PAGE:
Armin Laschet, the CDU‘s candidate for chancellorship and minister president of the state of North Rhine-Westphalia, had to navigate rough waters during the COVID-19 crisis. The state government used opaque procedures to award a contract for protective gowns worth €38.5 million ($45.6 million) to the luxury fashion manufacturer van Laack, a company linked to Laschet’s son. Laschet also received criticism for a good-humored appearance during a visit to areas affected by floods that killed at least 189 in July. In addition, he too was accused of plagiarism due to suspicious passages in a book published in 2009.
Even though Scholz’s, and especially Laschet’s missteps have not gone unnoticed by the media, the public and political opponents, Lothar Probst, a researcher at the University of Bremen, recognizes a systematic character in the criticism faced by Baerbock. In an interview with the German Press Agency, he surmised: “Her credibility, respectability, and authority are undermined, she is portrayed as sloppy. … A young, urban smart woman [is] once again tackled harder than her competitors.”
Even before Baerbock’s gaffes were in the spotlight, she found herself in the firing line. Conspiracy theories surfaced, suggesting that Baerbock was a puppet of George Soros and an advocate of the “great reset” conspiracy. Disinformation about Baerbock was also gender-based. Collages of sexualized images quickly circulated, including deepfake photographs disseminated via the messenger Telegram.
Such disinformation originated significantly from far-right circles. In 2019, according to the federal criminal police office, 77% of registered hate posts were attributable to the center-right and far-right political spectrum. According to political scientist Uwe Jun, from Trier University, female politicians from green parties are primary targets for right-wing attacks and disinformation because topics such as climate protection and emancipation inflame passions and mobilize the political right.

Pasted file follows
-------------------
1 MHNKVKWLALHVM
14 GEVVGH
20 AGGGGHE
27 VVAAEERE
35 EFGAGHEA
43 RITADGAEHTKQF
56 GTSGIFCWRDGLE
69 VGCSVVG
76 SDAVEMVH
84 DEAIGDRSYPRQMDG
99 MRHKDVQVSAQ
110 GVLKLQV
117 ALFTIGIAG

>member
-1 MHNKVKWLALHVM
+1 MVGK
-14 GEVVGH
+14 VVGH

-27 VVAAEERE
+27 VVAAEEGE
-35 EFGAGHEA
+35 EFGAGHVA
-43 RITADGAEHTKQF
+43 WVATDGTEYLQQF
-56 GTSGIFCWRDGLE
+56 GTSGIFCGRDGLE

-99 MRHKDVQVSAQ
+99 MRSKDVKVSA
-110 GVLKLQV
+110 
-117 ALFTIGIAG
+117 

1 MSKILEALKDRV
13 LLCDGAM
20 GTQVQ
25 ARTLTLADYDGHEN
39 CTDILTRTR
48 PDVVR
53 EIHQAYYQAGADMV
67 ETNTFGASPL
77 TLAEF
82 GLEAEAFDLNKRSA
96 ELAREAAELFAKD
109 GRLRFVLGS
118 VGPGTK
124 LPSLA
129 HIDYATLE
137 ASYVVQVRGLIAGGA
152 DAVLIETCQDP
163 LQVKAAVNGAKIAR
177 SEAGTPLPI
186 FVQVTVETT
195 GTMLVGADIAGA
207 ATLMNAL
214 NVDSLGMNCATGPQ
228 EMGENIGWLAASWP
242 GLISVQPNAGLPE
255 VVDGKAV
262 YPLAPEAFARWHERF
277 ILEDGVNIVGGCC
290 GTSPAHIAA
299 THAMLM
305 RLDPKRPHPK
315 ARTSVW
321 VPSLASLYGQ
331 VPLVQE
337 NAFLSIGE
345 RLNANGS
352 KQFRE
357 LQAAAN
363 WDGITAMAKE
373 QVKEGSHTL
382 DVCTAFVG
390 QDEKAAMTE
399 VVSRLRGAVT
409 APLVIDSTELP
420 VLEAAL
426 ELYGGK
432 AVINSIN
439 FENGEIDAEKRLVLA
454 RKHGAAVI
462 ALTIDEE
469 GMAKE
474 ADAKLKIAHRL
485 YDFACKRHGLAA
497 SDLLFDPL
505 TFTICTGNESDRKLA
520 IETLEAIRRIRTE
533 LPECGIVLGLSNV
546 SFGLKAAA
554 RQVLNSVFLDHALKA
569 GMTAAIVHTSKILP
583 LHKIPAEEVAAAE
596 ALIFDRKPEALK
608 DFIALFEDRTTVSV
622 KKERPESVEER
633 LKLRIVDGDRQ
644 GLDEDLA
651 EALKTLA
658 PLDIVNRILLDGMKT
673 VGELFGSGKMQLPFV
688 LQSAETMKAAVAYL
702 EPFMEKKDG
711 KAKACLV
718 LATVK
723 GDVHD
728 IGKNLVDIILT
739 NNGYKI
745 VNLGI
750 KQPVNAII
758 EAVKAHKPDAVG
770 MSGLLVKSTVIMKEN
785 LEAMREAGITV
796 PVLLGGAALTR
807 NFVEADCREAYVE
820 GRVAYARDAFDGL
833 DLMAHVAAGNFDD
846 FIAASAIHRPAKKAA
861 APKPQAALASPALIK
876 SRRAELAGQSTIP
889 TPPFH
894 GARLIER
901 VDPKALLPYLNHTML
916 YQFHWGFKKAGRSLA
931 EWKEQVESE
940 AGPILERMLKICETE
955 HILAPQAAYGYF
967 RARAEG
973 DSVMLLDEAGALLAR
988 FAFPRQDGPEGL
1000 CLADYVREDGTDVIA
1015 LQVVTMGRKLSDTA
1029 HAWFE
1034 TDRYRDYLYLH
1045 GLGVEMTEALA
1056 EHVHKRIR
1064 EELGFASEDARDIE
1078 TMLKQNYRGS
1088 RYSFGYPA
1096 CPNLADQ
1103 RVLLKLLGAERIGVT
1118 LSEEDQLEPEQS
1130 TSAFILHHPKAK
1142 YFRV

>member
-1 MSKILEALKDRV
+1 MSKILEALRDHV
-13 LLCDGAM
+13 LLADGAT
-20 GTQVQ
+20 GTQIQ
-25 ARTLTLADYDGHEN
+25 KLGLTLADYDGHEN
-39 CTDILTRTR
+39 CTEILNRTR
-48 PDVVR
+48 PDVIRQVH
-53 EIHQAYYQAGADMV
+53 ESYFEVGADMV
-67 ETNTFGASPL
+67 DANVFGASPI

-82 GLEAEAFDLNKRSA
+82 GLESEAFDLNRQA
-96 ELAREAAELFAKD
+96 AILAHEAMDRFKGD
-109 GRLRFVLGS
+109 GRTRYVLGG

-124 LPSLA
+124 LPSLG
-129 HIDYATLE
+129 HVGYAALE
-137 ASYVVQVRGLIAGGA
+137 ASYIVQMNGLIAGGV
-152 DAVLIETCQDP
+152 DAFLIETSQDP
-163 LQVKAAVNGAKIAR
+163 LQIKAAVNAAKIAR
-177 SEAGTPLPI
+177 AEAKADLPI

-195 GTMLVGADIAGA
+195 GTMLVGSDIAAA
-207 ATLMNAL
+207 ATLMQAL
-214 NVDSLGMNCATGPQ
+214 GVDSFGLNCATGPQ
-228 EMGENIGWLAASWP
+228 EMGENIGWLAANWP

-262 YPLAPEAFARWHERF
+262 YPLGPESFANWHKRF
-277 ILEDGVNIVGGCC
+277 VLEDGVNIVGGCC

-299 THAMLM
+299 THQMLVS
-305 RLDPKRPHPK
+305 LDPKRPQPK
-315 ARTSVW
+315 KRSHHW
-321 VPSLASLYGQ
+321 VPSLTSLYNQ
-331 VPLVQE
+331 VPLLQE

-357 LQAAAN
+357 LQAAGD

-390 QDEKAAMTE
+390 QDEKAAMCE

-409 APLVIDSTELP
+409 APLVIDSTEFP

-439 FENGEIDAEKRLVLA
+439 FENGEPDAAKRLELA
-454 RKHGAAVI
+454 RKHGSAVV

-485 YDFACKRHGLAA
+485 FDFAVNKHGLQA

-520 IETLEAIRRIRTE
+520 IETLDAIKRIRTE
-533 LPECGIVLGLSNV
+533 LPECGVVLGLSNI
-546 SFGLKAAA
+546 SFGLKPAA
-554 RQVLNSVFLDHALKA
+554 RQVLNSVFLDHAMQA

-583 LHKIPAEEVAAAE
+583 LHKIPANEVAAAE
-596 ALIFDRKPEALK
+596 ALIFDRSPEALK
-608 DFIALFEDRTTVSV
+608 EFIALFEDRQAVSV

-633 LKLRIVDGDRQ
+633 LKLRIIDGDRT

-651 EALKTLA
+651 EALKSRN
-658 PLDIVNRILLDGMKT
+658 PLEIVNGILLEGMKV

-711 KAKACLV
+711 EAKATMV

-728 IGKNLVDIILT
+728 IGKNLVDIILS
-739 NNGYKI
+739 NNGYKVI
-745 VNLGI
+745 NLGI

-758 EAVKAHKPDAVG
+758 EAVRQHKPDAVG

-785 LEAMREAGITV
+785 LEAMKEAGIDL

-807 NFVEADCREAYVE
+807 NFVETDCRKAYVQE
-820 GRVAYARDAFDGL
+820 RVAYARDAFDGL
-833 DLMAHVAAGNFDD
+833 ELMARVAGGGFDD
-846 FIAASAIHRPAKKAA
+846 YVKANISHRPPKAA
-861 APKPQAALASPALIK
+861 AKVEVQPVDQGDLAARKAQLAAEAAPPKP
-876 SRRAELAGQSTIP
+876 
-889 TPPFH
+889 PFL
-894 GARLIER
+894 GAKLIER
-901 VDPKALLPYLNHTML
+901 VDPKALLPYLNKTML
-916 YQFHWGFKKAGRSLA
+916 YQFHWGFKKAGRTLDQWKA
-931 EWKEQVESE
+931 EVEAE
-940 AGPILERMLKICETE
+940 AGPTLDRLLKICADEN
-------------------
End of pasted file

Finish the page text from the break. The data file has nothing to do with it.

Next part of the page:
Baerbock’s political opponents and critics deny disproportionate criticism, insisting that she should have known what she had signed up for; after all, election campaigns are not for the faint-hearted, especially when entering the race as the front-runner. Yet statistics prove that in Germany, hatred toward female politicians is an everyday occurrence. A survey by Report München showed that 87% of the female politicians interviewed encountered hate and threats on an almost daily basis; 57% of these were sexist attacks.
These results are in line with international studies. In a 2019 report “#ShePersisted. Women, Politics & Power in the New Media World,” conducted by Lucina di Meco and Kristina Wilfore, 88 global female leaders were interviewed, most of whom were “concerned about the pervasiveness of gender-based abuse.” The study concluded that “A new wave of authoritarian leaders and illiberal actors around the world use gendered disinformation and online abuse to push back against the progress made on women’s and minority rights.”
A recent study from January, “Malign Creativity: How Gender, Sex, and Lies are Weaponized Against Women Online,” by the Woodrow Wilson International Center, also shows that 12 of the 13 surveyed female politicians suffered gendered abuse online. Nine of them were at the receiving end of gendered disinformation, containing racist, transphobic and sexual narratives, with the latter being the most common.
Sixteen years have passed between Angela Merkel‘s and Annalena Baerbock’s first campaigns for the chancellorship. Today, women striving for power still have to deal with mistrust and gender-discriminatory prejudice. Merkel had to hold her own in a male-dominated environment where she was underestimated and often treated disparagingly. But compared to Merkel, the campaign against Baerbock has reached a new, unprecedented dimension. Merkel, who is childless, outwardly inconspicuous and politically more conservative, offered less of a target to conservative, male adversaries than the young, modern and progressive Baerbock.
Besides, Baerbock’s opponents in 2021 have more effective tools for spreading gendered disinformation on social media. While disinformation targets both male and female politicians, women are more affected. It aims to undermine women’s credibility and their chances of electoral success and discourage future generations of women from pursuing political careers. Germany’s female politicians must keep in mind that such disinformation is spread by distorted, unrepresentative groups that don’t reflect the social progress made over the years.
At this particular moment, it appears unlikely that Baerbock will move into the chancellor’s office as Merkel did in 2005 by the narrowest of margins. Yet the race is far from over, with nearly a month until election day. Baerbock’s recent performance in the first of three TV debates proves that she is not ready to abandon the field to (online) campaigners spreading gender-based prejudice and disinformation. Despite polls declaring Scholz as the debate’s winner, narrowly ahead of Baerbock, she presented herself as a modern and socioecological alternative to both her contenders and reverted attention to policy away from her persona and gender.
The views expressed in this article are the author’s own and do not necessarily reflect Fair Observer’s editorial policy.